This is a partial transcript from "Your World with Neil Cavuto," April 4, 2006, that was edited for clarity.
NEIL CAVUTO, HOST: Picture this: someone who breaks into your house, eats your food, refuses to get up off your couch, and the government says it's all OK. Well, that's how my next guest pretty much sums up the illegal immigration debate, and goes even further to say that illegal immigrants have elected to ignore the Constitution that thousands before them have fought, bled, and died for.
He is Craig Smith. He is an Arizona resident. And he is CEO of Swiss America Trading Corporation.
Good to have you, sir.
CRAIG SMITH, CEO, SWISS AMERICA TRADING CORPORATION: Hey, Neil. Good to be with you.
CAVUTO: You are in the neck of the woods where this is sort of the ground zero of this debate. How do things stand now?
SMITH: It sure is.
I'm 180 miles from the Mexican border in my home in Phoenix. And I'm 40 miles from the border in my home in Southern California. And, I mean, we have a real debate going on.
I liked your segment with Mr. Hinojosa. He gave us the formula for fixing the jail system, Neil. Just take all the people that break the law, and they make great students and wonderfully productive citizens. I think we should turn overrule the correctional facilities to Mr. Hinojosa. He would straighten out the mess overnight.
CAVUTO: Let me ask you, though Mr. Smith. You are a CEO. I think we will show your title again up there, for those who don't know you. But you're well known.
There are a lot of folks who say, in the CEO community, you know: Wink, wink. We need illegal immigrants.
What do you say?
SMITH: You know, Neil, I don't agree with that.
I know a lot of businessmen in this town that the first thing they ask for, if they are talking to somebody that looks like they're from south of the border, is, do you have a green card?
This whole nonsensical notion that we need a guest-worker program — we already have one: It's called green cards. And I think most Americans are not opposed to people that are here on green cards, working and doing the jobs that they are doing.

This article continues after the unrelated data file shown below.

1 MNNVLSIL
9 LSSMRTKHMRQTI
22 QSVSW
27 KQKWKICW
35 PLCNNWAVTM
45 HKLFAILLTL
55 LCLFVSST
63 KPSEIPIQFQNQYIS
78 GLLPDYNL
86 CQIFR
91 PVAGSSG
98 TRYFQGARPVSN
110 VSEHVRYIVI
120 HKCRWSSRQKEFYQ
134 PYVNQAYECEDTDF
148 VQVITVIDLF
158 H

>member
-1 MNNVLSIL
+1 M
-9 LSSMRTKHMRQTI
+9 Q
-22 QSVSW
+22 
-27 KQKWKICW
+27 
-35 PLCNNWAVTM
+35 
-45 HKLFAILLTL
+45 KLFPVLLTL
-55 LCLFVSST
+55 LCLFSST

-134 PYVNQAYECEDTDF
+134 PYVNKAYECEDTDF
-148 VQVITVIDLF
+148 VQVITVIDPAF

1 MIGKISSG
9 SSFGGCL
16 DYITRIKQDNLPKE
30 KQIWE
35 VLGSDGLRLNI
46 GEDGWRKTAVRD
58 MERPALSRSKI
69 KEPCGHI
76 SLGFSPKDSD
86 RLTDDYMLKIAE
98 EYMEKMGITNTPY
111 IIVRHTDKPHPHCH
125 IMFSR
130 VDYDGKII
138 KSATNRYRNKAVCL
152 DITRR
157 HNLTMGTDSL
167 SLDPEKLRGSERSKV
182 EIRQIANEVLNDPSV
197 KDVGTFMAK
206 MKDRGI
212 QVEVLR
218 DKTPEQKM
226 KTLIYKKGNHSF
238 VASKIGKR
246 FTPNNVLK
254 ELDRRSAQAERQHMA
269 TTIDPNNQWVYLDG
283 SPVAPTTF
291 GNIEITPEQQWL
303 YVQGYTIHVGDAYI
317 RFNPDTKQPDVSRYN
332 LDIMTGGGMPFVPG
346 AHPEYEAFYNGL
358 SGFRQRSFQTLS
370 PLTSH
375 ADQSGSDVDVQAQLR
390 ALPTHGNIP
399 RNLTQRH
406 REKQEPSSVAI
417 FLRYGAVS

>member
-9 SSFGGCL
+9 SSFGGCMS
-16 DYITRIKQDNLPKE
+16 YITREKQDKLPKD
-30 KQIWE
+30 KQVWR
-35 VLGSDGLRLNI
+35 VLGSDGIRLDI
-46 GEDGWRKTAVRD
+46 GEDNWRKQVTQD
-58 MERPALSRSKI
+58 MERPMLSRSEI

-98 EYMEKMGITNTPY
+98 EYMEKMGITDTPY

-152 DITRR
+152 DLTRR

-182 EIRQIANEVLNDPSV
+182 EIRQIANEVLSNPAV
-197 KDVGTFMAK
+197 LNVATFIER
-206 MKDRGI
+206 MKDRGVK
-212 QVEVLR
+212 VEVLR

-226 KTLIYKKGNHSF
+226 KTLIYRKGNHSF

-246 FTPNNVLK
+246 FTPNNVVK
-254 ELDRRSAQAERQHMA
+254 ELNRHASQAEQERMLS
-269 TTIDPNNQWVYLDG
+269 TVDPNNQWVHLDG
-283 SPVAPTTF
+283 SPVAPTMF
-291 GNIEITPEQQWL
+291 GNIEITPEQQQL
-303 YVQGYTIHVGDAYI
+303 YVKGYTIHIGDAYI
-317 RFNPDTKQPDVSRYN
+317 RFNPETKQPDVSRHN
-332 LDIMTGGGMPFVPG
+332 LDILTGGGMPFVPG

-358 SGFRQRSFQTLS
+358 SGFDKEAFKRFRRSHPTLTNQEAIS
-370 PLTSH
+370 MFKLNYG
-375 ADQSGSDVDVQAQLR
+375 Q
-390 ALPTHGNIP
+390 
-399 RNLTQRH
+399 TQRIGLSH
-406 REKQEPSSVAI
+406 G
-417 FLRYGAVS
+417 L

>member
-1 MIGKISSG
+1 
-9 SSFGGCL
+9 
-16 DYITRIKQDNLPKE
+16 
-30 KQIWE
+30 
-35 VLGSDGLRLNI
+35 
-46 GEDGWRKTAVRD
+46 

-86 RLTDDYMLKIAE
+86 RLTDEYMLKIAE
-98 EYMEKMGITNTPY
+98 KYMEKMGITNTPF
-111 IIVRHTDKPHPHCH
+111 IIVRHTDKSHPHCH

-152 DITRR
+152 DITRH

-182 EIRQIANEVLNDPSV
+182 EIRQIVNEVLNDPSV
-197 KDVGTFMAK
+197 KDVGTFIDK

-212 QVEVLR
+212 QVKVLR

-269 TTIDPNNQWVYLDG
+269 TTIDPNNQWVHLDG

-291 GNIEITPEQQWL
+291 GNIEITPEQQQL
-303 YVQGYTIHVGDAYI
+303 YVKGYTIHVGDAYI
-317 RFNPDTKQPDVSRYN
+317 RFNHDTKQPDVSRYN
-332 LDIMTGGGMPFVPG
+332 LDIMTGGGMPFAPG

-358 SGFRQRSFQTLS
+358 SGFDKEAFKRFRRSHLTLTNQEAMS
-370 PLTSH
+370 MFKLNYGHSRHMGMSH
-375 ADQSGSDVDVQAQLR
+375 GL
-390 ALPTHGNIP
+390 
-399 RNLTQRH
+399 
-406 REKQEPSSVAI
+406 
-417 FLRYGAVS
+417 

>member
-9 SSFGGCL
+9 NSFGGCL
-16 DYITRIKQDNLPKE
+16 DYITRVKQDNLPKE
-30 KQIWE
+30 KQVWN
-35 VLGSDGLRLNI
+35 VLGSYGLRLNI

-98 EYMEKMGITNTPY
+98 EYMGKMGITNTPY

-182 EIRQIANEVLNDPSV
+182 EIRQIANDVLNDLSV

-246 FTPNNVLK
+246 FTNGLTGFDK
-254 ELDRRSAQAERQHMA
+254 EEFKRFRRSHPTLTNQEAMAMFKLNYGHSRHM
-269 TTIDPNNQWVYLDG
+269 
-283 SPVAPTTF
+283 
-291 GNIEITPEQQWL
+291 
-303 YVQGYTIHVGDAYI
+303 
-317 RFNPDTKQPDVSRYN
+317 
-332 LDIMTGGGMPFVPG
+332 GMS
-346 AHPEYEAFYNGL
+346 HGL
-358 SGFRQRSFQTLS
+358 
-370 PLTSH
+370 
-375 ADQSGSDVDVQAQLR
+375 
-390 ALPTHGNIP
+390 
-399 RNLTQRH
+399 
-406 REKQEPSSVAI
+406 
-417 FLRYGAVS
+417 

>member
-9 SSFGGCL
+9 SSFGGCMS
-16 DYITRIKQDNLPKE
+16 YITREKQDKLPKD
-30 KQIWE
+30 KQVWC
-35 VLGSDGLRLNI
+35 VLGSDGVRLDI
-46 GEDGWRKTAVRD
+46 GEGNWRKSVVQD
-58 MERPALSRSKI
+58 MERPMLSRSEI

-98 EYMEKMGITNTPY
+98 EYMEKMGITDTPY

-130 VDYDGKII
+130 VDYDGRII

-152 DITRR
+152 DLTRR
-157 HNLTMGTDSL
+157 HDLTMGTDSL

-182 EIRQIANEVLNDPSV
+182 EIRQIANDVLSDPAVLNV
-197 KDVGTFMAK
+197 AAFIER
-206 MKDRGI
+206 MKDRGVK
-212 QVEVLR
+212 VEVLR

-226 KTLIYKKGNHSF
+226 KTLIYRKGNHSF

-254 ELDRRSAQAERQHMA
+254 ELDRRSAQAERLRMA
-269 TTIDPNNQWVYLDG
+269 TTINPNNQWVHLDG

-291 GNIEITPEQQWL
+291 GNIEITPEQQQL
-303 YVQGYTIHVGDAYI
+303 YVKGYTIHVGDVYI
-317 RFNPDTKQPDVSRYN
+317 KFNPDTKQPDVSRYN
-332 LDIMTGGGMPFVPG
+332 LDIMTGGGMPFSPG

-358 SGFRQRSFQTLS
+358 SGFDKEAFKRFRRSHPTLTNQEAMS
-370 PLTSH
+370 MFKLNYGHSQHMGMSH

The problem is, when you come across this border illegally, when you break the law to get here, you show us an intent that tells us that you are not willing to abide by the rules that you and I, as Americans, subscribe to.
CAVUTO: But, Craig, I know a little bit about you. I know you are an honorable guy, a patriotic American.
I hate to remind you that there are some — and I say very few, but some CEOs who don't feel that way — in the pursuit of making a buck, will curl that buck on cheap labor.
SMITH: And Neil, I'm sure that we have culprits in every area of the country. But the majority of Americans are playing by the rules.
Hey, I had a Mexican gardener. The first thing that I asked him, can I see your green card? He was very polite and showed it to me. He wasn't offended.
I happen to be using an American-born gardener at the time or right now. But really, I don't think most people have a problem with it.
Neil, I was thinking about this. Think about if you invited me to your home, Neil, and you weren't there yet. So, I just kicked in the front door and made myself at home. Would you just say, oh, there is the couch; make yourself comfortable? Or would you call 911 when you got home?
I mean, we have an invasion going on in this country. We need to deal with it, Neil. And I'm so grateful that we are having this discussion. This is a discussion that should have been had 20, 25 years ago in this nation. And we wouldn't be dealing with this problem now.
CAVUTO: But, you know, the fact of the matter is, Craig, now, we are 20, 25 years into 11, 12 million folks here illegally. You can't kick them all off your couch. Or can you?
SMITH: Well, I'm not sure that you can kick them off the couch, Neil, but I think that you can start enforcing the laws.
Our sheriff for the Maricopa County Sheriff's Office is now starting to arrest illegal aliens.
I think it's time that we start showing people — first off, we have to stop the bleeding, Neil. We can't allow the borders to be porous any longer. We have to stop new people coming in, and, then, take the people that are here and, slowly but surely, ask them to get documented.
CAVUTO: Craig Smith, thank you, sir. Appreciate it very much.
SMITH: Good being with you.
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